Burt Ward: ''I've never felt silly about playing Robin.''
The actor depended on appearances to make a living.
"You wouldn't believe how uncomfortable this costume gets," Burt Ward told a Newsday Service reporter in 1975. Ward and the reporter, Tony Kornheiser, were waiting for an elevator. The Boy Wonder did his best to stretch the elastic away from his thighs.
The candid nature of the profile piece allows for unprecedented insight into what it's like to be (or at least play) Batman's sidekick.
"Now watch and see. Some people will get on this elevator, and they'll try and stay cool. They'll look at me, then they'll turn away and act like nothing strange is happening, like every day in the week they get on an elevator with Robin. People always try and stay cool, but they never make it. How can you stay cool when you're in an elevator with a runaway from a comic book?"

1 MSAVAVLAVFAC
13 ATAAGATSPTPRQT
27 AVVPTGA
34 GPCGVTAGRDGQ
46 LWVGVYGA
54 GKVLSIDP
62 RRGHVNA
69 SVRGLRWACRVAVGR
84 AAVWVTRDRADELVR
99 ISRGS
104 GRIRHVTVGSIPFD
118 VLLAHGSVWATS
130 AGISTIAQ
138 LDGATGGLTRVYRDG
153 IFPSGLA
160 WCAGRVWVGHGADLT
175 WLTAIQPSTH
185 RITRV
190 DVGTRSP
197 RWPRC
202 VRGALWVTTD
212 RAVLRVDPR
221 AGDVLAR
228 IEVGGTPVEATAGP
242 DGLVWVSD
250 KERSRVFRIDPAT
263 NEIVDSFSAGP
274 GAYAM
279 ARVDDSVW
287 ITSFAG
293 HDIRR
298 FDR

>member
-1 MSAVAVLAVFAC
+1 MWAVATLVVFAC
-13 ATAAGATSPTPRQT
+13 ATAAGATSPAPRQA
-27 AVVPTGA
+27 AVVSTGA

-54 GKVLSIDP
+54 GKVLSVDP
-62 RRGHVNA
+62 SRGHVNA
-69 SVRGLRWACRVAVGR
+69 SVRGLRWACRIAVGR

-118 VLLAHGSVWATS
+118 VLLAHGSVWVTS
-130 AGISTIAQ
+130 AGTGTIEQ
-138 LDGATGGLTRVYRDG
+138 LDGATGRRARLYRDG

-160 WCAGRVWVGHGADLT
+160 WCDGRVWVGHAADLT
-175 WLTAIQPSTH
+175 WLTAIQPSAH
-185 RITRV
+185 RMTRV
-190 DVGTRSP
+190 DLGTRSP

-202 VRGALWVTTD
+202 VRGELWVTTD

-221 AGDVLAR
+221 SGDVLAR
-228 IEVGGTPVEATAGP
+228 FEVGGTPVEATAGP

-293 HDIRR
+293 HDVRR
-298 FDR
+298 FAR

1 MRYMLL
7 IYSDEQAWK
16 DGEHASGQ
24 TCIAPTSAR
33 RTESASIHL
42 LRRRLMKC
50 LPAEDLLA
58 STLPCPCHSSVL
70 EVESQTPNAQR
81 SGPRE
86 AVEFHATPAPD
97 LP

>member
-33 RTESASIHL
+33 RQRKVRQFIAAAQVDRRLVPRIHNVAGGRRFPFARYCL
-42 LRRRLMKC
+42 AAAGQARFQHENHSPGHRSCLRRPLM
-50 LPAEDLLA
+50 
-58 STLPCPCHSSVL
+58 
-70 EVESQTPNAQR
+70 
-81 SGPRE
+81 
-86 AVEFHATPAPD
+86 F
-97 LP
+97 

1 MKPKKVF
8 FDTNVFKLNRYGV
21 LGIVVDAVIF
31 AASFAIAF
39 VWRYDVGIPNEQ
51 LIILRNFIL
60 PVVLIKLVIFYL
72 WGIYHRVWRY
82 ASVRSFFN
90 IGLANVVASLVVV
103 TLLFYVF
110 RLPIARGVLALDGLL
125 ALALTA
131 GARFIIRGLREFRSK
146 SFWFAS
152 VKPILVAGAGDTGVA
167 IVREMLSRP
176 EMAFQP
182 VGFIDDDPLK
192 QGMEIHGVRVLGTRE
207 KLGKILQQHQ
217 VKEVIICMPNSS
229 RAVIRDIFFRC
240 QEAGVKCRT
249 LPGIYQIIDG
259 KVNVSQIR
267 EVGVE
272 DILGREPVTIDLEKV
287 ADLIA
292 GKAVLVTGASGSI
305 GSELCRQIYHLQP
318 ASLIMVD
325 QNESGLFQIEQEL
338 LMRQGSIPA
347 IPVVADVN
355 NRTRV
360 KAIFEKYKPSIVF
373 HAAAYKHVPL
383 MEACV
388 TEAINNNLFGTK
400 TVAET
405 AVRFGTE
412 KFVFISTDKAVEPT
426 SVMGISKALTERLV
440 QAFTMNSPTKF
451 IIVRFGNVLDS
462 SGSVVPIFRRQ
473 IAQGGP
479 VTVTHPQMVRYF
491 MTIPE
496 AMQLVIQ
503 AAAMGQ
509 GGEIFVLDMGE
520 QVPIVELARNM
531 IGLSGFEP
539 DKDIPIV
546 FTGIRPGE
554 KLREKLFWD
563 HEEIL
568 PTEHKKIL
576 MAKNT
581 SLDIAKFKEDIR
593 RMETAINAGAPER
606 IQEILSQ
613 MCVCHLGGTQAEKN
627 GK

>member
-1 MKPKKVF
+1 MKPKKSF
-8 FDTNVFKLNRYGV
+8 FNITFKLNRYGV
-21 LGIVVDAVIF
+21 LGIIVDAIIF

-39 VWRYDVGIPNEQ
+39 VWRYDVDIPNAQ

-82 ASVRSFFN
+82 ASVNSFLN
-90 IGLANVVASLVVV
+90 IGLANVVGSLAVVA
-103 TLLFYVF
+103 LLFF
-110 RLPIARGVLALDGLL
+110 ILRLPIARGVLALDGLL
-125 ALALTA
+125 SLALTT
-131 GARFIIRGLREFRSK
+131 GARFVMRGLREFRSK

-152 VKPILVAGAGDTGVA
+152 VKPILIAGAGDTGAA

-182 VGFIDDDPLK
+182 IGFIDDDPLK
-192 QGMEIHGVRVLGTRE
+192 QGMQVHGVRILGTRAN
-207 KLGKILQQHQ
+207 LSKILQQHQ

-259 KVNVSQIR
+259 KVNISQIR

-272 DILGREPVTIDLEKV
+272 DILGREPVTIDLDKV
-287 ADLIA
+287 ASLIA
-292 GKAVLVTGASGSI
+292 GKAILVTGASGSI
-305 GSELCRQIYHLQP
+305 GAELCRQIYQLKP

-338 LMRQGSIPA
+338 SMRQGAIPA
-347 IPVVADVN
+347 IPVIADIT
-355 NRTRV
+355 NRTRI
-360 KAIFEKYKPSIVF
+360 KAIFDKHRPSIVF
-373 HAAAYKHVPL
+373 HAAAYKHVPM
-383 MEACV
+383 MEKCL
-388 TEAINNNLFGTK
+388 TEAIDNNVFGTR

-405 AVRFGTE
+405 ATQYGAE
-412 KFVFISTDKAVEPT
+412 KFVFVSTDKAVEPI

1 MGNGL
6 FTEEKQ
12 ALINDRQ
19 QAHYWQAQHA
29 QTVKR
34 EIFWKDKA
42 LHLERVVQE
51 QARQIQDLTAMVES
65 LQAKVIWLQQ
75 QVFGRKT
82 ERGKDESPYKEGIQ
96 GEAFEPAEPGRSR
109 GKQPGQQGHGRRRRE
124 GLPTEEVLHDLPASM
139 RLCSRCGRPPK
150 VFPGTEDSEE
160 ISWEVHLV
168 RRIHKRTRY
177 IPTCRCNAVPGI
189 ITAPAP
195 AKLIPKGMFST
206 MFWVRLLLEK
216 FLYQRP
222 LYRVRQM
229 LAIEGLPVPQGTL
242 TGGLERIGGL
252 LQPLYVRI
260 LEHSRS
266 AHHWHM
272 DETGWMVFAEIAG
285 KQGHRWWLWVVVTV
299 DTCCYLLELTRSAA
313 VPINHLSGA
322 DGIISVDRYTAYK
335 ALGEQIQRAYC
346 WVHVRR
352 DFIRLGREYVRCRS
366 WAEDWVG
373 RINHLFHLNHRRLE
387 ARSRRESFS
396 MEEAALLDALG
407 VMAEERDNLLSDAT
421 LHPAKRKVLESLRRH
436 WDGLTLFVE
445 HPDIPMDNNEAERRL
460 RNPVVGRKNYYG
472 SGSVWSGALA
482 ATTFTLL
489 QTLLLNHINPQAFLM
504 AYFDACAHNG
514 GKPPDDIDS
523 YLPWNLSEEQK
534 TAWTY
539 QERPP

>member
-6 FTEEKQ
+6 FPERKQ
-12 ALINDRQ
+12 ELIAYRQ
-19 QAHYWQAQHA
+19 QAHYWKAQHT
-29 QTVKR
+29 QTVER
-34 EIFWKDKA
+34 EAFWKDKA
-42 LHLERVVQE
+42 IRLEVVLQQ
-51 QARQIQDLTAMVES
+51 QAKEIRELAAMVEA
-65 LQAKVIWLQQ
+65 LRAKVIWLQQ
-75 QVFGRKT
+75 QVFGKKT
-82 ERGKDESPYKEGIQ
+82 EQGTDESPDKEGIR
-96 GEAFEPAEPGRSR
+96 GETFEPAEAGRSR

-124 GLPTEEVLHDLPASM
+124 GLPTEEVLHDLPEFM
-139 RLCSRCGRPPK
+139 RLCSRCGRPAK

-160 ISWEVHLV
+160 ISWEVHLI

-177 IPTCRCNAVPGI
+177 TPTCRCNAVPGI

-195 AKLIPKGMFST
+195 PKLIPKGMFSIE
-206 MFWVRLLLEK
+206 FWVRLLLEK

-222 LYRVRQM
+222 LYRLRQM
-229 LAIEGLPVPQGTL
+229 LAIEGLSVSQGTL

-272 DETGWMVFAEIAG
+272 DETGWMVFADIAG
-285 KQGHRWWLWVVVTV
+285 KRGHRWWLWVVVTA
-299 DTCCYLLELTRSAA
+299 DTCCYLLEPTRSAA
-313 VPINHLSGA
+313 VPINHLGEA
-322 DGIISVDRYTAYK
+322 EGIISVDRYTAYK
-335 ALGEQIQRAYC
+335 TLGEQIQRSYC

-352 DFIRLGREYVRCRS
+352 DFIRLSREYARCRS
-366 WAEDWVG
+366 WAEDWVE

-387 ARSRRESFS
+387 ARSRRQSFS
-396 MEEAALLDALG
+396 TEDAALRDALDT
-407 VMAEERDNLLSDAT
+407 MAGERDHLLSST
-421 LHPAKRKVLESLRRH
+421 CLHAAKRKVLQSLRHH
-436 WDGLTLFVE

Even the "seen-it-all" people milling about Rockefeller Center that afternoon in October of '75 were awestruck by catching a glimpse at one-half of the Dynamic Duo.
But for Burt Ward, it was all just a part of the job.
"Anything for a laugh," he said. "I put on a mask to put on the world."
Especially for an out-of-work actor, being able to make appearances as Robin was crucial to Ward's livelihood. After Batman wrapped, he was completely unable to find further acting gigs. Batman was his first show, and during production, Ward didn't really display the chops producers would need to see to cast him in something else.
And so, being Robin was his life and livelihood.
"I've never felt silly about playing Robin," he said. "I'm not Burt Ward in a Robin costume; I'm Robin. I entertain all ages. I have the ability to please children, to make them smile wherever I go, and I love children. I've got a daughter of my own. I've got nothing to be ashamed of. You can ask me whether I feel silly going around the country playing Robin, but I don't have an ego hangup about it."